Oracle's chief Java architect has proposed tweaks to Java's modular plan. The revisions were said to be not in response to recent objections by Red Hat and IBM, but they do appear to address one of the concerns.
In a post to an openjdk mailing list on Thursday, a proposal by Oracle's Mark Reinhold, chief architect of the Java platform group, centers on an "AutomaticModuleNames" feature. He also referenced the plan on his twitter feed, tweeting, "Module names should be reverse-DNS and so automatic modules can be given stable names." An Oracle representative said the proposal was just ongoing work on issues that continue to be under discussion and was separate from Red Hat and IBM's issues.
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Summarizing the issue in Thursday's proposal, Reinhold mentioned revising the algorithm that computes the name of automatic modules to include the Maven group identifier when available in a JAR file's 'pom.properties' file. This way, module names "are less likely to collide, or else drop the automatic-modules feature entirely, since it may be more trouble than it's worth." He then proposes not dropping the automatic modules feature, calling it a critical part of migration, aiding developers in modularizing code.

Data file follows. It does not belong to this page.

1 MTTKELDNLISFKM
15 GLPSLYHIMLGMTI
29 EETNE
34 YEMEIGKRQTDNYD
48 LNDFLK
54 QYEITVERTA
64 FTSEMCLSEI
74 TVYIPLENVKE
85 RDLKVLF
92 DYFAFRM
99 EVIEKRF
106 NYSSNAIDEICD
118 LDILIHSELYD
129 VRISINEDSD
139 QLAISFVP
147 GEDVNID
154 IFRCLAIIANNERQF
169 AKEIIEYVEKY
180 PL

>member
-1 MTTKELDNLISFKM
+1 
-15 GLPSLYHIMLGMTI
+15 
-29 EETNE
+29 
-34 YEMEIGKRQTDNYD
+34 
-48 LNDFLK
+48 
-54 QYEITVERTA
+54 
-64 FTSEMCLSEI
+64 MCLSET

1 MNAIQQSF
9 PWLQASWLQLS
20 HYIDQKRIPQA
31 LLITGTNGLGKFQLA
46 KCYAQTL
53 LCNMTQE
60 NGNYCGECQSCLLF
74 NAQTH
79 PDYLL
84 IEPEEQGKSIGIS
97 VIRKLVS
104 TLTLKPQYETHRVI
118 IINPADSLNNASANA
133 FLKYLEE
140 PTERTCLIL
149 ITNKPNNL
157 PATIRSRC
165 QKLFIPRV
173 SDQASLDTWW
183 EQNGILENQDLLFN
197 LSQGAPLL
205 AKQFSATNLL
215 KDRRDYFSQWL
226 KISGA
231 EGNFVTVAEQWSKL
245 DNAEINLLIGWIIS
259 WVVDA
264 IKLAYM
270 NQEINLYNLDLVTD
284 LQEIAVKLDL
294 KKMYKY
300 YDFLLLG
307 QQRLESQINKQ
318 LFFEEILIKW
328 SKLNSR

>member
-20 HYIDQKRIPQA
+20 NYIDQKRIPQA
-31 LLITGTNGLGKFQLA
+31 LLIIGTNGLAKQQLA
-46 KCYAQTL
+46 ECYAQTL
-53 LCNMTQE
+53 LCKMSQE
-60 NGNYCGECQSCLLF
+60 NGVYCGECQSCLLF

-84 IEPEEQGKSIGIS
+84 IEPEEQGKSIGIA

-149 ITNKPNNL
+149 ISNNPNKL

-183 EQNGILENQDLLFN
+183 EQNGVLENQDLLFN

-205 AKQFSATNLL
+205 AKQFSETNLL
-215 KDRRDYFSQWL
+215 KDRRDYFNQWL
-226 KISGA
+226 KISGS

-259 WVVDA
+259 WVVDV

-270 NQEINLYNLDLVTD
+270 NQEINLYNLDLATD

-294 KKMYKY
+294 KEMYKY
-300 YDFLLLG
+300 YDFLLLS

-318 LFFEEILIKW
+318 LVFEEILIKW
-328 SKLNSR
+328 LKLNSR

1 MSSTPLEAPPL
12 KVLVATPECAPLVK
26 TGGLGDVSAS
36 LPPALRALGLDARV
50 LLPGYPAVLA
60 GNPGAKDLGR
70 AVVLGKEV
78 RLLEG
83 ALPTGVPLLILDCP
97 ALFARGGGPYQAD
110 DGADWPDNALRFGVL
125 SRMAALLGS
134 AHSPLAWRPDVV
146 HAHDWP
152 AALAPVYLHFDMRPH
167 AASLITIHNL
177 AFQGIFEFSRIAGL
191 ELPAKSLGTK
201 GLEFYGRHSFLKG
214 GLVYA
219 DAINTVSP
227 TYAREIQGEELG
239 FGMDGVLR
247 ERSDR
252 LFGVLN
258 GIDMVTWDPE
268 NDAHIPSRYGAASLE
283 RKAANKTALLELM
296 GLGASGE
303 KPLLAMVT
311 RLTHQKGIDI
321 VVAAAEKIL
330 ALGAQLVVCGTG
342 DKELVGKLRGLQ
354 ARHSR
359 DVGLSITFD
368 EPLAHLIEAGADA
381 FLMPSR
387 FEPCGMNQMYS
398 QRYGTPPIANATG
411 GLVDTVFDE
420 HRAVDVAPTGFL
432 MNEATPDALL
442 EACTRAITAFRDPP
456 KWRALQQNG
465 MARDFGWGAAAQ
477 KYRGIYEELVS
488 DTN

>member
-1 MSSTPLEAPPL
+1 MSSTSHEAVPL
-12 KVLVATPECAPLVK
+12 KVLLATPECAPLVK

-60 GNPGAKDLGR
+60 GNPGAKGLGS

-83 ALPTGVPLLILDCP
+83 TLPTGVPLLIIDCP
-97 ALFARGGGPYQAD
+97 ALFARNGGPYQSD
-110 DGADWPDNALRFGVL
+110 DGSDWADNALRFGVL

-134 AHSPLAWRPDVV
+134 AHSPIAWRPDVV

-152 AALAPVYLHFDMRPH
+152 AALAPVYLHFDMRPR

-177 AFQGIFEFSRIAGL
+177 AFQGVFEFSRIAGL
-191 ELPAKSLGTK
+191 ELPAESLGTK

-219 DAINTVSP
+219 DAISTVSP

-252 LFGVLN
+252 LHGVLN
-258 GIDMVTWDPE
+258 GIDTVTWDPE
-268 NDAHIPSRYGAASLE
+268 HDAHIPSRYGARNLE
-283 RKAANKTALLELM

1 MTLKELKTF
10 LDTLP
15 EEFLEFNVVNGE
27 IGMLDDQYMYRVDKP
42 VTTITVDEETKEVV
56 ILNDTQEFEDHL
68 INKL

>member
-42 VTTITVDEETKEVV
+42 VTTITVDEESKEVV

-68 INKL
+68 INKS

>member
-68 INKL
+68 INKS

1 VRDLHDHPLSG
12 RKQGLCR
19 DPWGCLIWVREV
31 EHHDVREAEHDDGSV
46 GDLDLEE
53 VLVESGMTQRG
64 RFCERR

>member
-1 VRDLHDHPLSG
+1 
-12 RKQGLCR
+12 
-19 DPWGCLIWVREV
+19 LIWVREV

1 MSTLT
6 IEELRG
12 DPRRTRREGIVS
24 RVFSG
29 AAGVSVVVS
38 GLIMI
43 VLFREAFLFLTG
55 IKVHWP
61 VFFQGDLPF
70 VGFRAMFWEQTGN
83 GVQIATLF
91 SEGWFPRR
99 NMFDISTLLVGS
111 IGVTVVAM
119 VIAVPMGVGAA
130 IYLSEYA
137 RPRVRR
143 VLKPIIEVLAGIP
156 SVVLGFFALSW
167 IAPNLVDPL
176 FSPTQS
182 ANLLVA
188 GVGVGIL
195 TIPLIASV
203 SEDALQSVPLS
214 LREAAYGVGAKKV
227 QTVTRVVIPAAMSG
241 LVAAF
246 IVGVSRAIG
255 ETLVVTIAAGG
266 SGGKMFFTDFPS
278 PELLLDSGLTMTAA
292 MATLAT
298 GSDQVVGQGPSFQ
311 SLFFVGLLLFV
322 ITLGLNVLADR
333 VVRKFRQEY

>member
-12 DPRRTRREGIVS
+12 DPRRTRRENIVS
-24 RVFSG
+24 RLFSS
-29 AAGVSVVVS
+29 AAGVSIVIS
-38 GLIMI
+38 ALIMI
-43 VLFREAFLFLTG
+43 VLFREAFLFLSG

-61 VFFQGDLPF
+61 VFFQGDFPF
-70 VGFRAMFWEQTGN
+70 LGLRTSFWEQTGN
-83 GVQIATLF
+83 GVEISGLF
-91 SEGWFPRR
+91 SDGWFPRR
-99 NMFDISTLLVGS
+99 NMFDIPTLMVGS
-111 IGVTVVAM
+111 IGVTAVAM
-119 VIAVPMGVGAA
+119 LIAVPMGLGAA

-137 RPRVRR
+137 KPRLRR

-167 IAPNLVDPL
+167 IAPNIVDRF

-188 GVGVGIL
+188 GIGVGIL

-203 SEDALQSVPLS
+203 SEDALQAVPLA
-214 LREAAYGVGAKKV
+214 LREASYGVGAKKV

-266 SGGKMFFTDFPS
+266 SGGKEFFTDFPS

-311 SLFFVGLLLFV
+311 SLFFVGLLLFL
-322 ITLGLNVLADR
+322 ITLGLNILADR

Reinhold suggests a JAR-file manifest attribute, 'Automatic-Module-Name', whose value is used as the name of the automatic module defined by that JAR file when placed on the module path. Reinhold also recommends that all modules be named according to the reverse Internet domain-name convention. He wants developers to be aware of risks of publishing, for broad use, explicit modules that require automatic modules. "An automatic module is unreliable, since it can depend on types on the class path and its name and exported packages could change if and when it's converted into an explicit module," Reinhold said. "It's fine to declare and use explicit modules that require automatic modules in limited settings."
Modularity is set to be the big feature of Java Development Kit (JDK) 9 due on July 27. But another Oracle official this week acknowledged that the complaints about modularity could actually delay the release of JDK 9, or, simply, Java 9.